I drank alcohol and I used pornography as coping tools to handle the rest of my day. Now, DBT is not only a great coping tool for the rest of my day, but helps me to center myself in the closest way I’ll ever get to meditating.

But enough about me babbling how it helps me keep my shit together, let’s try an exercise…

 

This is going to take about 7-8 minutes. If you don’t have the time, don’t start. If you do have the time, I promise you that you’ll be in a different mindset by the end of it. Come back and try later if you can’t do this now.

 

I want you to play the following Pink Floyd song, High Hopes. It was off  of their final studio album, 1994’s The Division Bell.

When the music starts, close your eyes and begin to listen to the lyrics. Try figuring out what the song is about. If you feel like a fool closing your eyes, you can just read the lyrics as I’ve included them. Again, start by trying to figure out what the song is about.

When your mind starts to wonder, let it. Let it go wherever it’s going to take you. Don’t fight it, don’t manipulate it, don’t avoid where your thoughts take you.

By the time the guitar solo kicks in at the end of the song, almost exactly the 5-minute mark, I want you to go to the comments section and write what you were thinking about at that moment. Where did 5 minutes of your thoughts take you? It’s not about deciphering the meaning of the song. It doesn’t matter what somebody commented before or after, or if you’re the first. After 5 minutes, what were you thinking about? Stop writing when the song finishes, at exactly the 7-minute mark. I’ll do this as well, after at least one person shares their thoughts.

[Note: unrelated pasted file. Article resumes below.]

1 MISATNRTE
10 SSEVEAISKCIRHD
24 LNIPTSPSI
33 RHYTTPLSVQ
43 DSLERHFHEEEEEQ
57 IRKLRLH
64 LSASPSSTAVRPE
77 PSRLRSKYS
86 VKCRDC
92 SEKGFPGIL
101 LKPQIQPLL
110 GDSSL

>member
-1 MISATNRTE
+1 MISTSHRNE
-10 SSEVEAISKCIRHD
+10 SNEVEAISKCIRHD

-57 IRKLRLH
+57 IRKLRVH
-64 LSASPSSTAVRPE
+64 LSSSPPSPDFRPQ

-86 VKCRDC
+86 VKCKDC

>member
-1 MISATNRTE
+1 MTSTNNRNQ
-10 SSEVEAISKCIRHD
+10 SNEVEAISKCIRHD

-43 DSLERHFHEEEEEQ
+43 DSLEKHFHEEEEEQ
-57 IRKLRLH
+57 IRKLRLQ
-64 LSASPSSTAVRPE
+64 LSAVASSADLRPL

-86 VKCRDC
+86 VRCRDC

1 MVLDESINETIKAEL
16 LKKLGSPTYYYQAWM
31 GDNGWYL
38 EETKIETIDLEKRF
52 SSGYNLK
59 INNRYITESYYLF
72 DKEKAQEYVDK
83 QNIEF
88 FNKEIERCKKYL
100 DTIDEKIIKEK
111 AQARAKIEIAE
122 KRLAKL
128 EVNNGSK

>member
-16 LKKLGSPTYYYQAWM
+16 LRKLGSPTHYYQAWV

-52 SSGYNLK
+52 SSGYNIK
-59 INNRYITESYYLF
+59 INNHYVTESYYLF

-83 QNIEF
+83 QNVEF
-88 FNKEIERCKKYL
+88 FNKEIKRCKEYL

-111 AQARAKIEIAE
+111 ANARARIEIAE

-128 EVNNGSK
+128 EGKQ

Here are the lyrics if you prefer to read them instead of closing your eyes:

High Hopes by Pink Floyd

Beyond the horizon of the place we lived when we were young
In a world of magnets and miracles
Our thoughts strayed constantly and without boundary
The ringing of the division bell had begun

Along the Long Road and on down the Causeway
Do they still meet there by the Cut

There was a ragged band that followed in our footsteps
Running before time took our dreams away
Leaving the myriad small creatures trying to tie us to the ground
To a life consumed by slow decay

The grass was greener
The light was brighter
With friends surrounded
The nights of wonder

Looking beyond the embers of bridges glowing behind us
To a glimpse of how green it was on the other side
Steps taken forwards but sleepwalking back again
Dragged by the force of some inner tide

At a higher altitude with flag unfurled
We reached the dizzy heights of that dreamed of world

Encumbered forever by desire and ambition
There’s a hunger still unsatisfied
Our weary eyes still stray to the horizon
Though down this road we’ve been so many times

The grass was greener
The light was brighter
The taste was sweeter

The nights of wonder
With friends surrounded
The dawn mist glowing
The water flowing
The endless river
Forever and ever